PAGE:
There once was a time when the release date of an album was exciting. For our favorite artists we knew when the last album came out and when the next album was due. If you loved the artist you bought it. If you didn't you either bought the single or you listened to the album with your friends and then decided.
As the price of records and then CDs increased year by year, spending 20 bucks for a CD became a purchase you needed to be sure of rather than a no brainer or impulse buy.
Then free became … Read more
Musicians aren't merchants.
We certainly learned that through Radiohead and Trent Reznor's separate experiments with choose-your-price album promotions.
In October, Reznor, the leader of the band Nine Inch Nails, and Radiohead attempted to promote and distribute albums online without the help of a major record label. Both offered fans the opportunity to obtain the music for free. Both saw some success.
But they also illustrated that the music business is probably better left in the hands of businessmen. Musicians are not the new labels. Artists need someone to provide financial support and business acumen. If we end up ridding the world of labels, we'll only have to re-create them--in some other, probably more nimble form.
Last week, I interviewed Reznor about the online promotion of rapper Saul William's album The Inevitable Rise and Liberation of NiggyTardust. In that interview, Reznor said he was disappointed that only 18 percent of the more than 150,000 people who downloaded the album paid for it. He and Williams offered two options: pay nothing or obtain a higher-quality audio version for $5.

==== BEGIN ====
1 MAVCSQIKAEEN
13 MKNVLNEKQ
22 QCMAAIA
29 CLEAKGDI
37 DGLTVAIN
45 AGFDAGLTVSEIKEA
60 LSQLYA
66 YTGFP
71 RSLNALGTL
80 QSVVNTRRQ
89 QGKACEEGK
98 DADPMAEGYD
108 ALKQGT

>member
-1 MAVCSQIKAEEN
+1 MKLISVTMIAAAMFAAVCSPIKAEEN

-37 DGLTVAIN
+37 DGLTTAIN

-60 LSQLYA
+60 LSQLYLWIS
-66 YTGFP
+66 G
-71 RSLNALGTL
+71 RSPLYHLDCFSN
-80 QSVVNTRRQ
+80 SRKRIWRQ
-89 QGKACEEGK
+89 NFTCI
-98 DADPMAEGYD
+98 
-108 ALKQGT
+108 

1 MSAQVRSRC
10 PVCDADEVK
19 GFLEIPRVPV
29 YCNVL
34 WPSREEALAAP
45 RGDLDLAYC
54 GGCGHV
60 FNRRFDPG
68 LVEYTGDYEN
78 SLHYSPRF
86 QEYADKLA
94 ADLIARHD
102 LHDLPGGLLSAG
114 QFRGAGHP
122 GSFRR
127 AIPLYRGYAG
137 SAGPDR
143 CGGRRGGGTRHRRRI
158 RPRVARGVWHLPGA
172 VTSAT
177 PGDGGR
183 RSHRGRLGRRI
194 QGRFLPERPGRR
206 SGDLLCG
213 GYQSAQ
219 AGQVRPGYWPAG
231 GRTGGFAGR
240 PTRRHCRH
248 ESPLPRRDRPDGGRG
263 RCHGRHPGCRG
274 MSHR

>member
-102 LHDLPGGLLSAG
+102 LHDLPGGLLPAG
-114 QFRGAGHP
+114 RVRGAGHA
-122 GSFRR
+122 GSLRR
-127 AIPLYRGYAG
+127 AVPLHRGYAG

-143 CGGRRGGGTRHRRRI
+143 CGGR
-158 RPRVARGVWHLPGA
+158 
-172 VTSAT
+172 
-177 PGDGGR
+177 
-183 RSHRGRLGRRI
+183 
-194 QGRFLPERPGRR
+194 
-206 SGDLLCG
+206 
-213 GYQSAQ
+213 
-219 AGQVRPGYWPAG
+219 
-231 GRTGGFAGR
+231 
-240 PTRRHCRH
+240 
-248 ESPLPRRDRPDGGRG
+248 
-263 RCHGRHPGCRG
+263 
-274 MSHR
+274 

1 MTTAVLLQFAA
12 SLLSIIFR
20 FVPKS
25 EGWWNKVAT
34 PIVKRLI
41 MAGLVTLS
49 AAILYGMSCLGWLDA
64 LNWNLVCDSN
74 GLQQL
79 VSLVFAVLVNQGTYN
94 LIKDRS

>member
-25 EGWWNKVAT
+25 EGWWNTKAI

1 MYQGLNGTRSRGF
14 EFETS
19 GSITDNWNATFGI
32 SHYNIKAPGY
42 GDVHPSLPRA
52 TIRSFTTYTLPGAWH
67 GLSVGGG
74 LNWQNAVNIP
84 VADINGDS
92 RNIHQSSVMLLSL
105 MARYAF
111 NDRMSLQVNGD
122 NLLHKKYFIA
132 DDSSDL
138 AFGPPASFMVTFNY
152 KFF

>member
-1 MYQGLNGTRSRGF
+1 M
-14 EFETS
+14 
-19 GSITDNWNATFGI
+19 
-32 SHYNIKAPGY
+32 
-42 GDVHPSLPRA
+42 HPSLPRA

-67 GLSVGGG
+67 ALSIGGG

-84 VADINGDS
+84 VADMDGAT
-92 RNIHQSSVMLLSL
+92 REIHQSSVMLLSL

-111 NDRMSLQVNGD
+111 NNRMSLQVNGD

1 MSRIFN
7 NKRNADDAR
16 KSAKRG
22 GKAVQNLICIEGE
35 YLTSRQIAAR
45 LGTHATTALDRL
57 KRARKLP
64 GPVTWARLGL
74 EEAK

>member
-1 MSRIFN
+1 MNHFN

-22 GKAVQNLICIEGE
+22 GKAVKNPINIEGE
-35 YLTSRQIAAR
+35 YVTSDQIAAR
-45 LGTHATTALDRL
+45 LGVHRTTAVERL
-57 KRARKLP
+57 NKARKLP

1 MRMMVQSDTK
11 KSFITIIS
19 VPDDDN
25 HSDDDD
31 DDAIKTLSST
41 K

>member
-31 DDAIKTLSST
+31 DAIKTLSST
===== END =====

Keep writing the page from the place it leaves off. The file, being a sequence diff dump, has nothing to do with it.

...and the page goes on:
By backing Williams with his money, name, and know-how, Reznor essentially thrust himself into the role of a music label. That is, a music label with a lot to learn. The first lesson was that you don't always back a winner. A music company's fortunes can often rest on its ability to discover superstars. Profits generated by a few marquee acts have always kept the companies going while all the other performers break even or lose money.
EMI said this week that only 5 percent of its acts are profitable. This kind of prospecting requires a huge investment.
Reznor said he didn't get involved with Williams to profit, but acknowledged that he spent too much making the album and said he hasn't yet recouped his money. A record company can afford to make bad bets once in a while, said Chris Castle, a music industry insider who has worked as a vice president for both Sony Music and A&M Records. Musicians, even successful ones like Reznor, probably can't.
We're only a few weeks into 2008 and you can tell that it's going to be a great year for music. New releases by British Sea Power, Sia (we have her full album stream!) and The Oaks are worthy of the Best of 2008 (let's just hope we remember them at the end of the year). But we shouldn't get ahead of ourselves -- we're still enjoying the Best of 2007. Indie To Go is an iPod-friendly sampler that features topnotch indie newcomers and chart-toppers. Stream the playlist below (while you work), then visit the … Read more